Cardinal Archbishop of Westminster

Cardinal Vincent on Dialogue between Faith Communities and the State

At a symposium on Thomas Becket at Lambeth Palace on the feast of St Augustine of Canterbury, 27 May 2016, Cardinal Vincent called for a broadening of a constructive dialogue between secular authorities and communities of faith to meet today’s challenges, so our multiple and complex identities and loyalties can be brought together, rather than separated out to meet the challenges we face.

The Cardinal rejected the narrowing of a perspective towards a single test of loyalty that would serve only to betray the complexity of our human nature and impoverish the richness of the fabric of our society. Looking back to Pope Benedict’s address at Westminster Hall in 2010, he affirmed that ‘religion is not a problem for legislators to solve, but a vital contributor to national conversation,’ and for all of us 'to defend those arenas of life in which true religion flourishes, open to the challenges of its’ day yet confident that its’ insights and gifts are so rooted in human reality as to possess qualities that truly endure'.

The aim of the symposium was to explore the importance of Thomas Becket, historically and today, in the week that one of his relics was brought back to the UK from Hungary, where it had been kept at Esztergom since his martyrdom in 1170. Following services at both Westminster Cathedral and Westminster Abbey, the relics will be taken to Canterbury, the site of his murder.

St Thomas Becket is patron saint of both English and Hungarian parochial clergy and a reminder in his martyrdom to all Christians of their dedication to Christ rather than the prevailing powers of the state, helping us 'to remember and focus on this fruitfulness of courage and faith which is always the seed of the Church'.

Cardinal Vincent recognised that the relationship between Church and state is never an easy one and is always a point of tension, but 'St Thomas’ martyrdom reminds us what can happen when the state seeks to dominate religious belief and reshape it to its own ends, to its own selection of values. When observance of those particular values becomes absolute requirements then we are on a path of confrontation.'

In the words of Pope Benedict: 'Each generation, as it seeks to advance the common good, must ask anew: what are the requirements that governments may reasonably impose upon citizens, and how far do they extend? By appeal to what authorities can moral dilemmas be resolved. These questions take us directly to the ethical foundations of civil discourse. If the moral principles underpinning the democratic process are themselves determined by nothing more solid than social consensus, then the fragility of the process becomes all too evident - herein lies the real challenge for democracy.’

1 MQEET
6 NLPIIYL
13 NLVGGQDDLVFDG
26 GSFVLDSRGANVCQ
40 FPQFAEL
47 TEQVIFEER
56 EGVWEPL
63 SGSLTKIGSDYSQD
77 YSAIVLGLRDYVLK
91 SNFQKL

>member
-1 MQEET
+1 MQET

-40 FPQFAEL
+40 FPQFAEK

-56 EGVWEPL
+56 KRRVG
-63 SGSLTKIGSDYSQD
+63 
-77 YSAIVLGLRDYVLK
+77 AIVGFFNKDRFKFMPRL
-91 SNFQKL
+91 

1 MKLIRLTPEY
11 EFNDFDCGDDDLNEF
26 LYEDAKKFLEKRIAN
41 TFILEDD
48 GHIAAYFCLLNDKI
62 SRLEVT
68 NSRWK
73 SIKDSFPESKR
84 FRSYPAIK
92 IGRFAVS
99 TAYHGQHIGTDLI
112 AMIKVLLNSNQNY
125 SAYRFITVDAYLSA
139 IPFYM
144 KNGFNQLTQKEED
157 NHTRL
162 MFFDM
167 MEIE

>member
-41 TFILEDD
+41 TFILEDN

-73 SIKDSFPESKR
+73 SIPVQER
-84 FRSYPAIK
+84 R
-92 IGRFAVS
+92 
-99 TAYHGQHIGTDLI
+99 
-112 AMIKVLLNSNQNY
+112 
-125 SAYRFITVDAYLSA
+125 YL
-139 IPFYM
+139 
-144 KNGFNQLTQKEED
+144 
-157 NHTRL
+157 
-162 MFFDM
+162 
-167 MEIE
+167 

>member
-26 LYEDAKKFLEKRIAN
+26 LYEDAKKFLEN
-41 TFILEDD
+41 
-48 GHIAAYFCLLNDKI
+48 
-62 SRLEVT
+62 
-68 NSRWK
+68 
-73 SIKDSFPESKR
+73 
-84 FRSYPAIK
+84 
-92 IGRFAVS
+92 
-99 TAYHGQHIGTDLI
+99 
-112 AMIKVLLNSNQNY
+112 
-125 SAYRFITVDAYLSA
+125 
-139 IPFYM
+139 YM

Cardinal Vincent noted that 'Pope Benedict went on to argue that ethical norms are accessible to right reason, and that religious faith, rather than see itself supplying those norms, can illuminate and deepen the perception and appreciation of them. He proposed a "corrective role" for faith in the application of reason noting, and I quote, "that this corrective role is not always welcomed partly because distorted forms of religion, such as sectarianism and fundamentalism, can be seen to create serious social problems themselves. And in their turn, these distortions of religion arise when insufficient attention is given to the purifying and structuring role of reason within religion."

'These words are surely more relevant to our situation today than they were when spoken in 2010.  As we try to fashion safeguards against the threats we face it is crucial that this dialogue between secular authorities and communities of faith is strengthened and deepened. Solutions will be found only when working together, from a presumption of trust and within our traditions of mutual respect. Thankfully this is the strong tradition of our land. The challenge we now face is that of broadening the embrace of this dialogue without losing the specific Judeo-Christian sources of our strength and inspiration, sources which indeed need to be nurtured and not marginalised. Today we must be confident in this task. Multiple and complex identities and loyalties have to be brought together, not separated out, if we are to meet the challenges we face.'

The full text of Cardinal Vincent's address can be read here.

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